It could be my lactose intolerance, but I was just not feeling this one.
A synopsis, in brief:
Milkman is set in Northern Ireland in the ’70s, that’s never specifically said, but I used context clues like car bombings, political unrest, and the early stages of feminism to figure it out. Our unnamed lead likes to read while walking, she has a maybe boyfriend, she is being stalked by the Milkman, but not the real milkman because we meet him later and he’s alright, and she likes running with third brother-in-law. Other things happen that should be interesting, like poisonings and parents running off to be professional dancers, but I just didn’t care about any of it.
Okay, so NO ONE in this book has a name, which bugs me to no end. Perhaps I would like “wee sister” or maybe “middle wee sister” if they were called something. I’m a character driven reader. I need names.
When I was still naive enough to think I’d like this book, I came across a line that stuck with me. Our lead was out walking alone, reading a book. She was approached by Milkman, who she had no interest in talking to. She said – not out loud because there is also no dialogue in this book – “He wasn’t rude, so I couldn’t be rude.” I felt that. Sometimes, when you’re out doing your thing, whether it be reading and taking notes while walking, or something normal like watering your flower beds, you just want to be left alone, especially if someone is just radiating a creep vibe like Milkman does. But society expects us, especially women, to be polite.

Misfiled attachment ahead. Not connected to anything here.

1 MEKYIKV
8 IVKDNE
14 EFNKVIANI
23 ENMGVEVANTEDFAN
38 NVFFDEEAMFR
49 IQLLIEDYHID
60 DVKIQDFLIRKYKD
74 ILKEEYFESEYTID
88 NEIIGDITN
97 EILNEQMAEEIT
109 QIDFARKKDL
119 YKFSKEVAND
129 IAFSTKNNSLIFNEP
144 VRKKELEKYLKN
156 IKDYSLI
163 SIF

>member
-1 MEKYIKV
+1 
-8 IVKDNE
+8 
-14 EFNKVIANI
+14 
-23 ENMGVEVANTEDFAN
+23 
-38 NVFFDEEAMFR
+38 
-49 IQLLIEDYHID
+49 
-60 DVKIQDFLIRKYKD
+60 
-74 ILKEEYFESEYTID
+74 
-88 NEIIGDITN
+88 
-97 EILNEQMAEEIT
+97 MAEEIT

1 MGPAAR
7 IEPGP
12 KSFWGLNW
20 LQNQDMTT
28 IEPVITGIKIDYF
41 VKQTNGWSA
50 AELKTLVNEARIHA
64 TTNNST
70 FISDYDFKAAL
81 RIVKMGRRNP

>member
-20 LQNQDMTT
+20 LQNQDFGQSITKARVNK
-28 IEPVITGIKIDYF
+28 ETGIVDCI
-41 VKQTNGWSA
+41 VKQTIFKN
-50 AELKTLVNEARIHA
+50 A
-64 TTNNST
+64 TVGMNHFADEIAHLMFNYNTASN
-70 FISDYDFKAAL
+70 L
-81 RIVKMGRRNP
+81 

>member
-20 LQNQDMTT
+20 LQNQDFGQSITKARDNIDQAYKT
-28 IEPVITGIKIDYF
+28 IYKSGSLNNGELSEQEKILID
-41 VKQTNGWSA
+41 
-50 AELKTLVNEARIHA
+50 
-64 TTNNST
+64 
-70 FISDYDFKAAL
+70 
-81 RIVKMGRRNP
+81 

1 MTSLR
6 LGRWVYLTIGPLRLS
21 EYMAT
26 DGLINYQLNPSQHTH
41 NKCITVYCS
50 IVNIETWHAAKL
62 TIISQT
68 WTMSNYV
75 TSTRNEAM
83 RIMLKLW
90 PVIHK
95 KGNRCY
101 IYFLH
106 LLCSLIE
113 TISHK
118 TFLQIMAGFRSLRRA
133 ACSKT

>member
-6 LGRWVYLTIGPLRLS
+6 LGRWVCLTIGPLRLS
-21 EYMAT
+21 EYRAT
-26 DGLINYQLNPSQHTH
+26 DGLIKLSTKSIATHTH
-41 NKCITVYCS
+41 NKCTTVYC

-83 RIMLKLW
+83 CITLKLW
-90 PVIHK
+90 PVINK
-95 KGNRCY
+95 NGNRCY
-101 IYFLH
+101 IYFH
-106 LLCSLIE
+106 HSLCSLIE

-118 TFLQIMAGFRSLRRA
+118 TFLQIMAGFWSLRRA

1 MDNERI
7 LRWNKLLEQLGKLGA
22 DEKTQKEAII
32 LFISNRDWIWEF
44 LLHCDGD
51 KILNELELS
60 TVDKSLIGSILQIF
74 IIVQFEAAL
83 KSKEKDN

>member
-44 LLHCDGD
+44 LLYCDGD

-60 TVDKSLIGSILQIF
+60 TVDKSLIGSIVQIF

Something else I didn’t hate was the lead’s thoughts on running. She liked running, but when Milkman continued showing up at the park, she skipped her runs. She found a new location. She ran with third brother-in-law, which is just a stupid thing to call someone. Give these people names. Anyway, I used to run. I had a running partner even though I actually prefer running alone. I ran in neighborhoods where I knew people. That way, if I was being followed, I had a safe place I could run to for help. I ran with pepper spray. I ran without headphones. All the things men don’t have to worry about much when they want to go for a run.
I’m sure there are some lovely points made in this book, I just don’t care about them because of the writing style.
No names, no dialogue, and minimal paragraph breaks or punctuation. I made the mistake of reading the New York Times review of this book to see if it was just me who hated it (it isn’t) and the reviewer pointed out that Anna Burns has a pattern of describing things in threes. Once it was pointed out to me, I couldn’t stop seeing it. I found her style tedious, plodding, and wearisome. <See what I mean?
I got through it and I’m looking forward to reading something I don’t despise. Like My Name is Trouble or literally anything.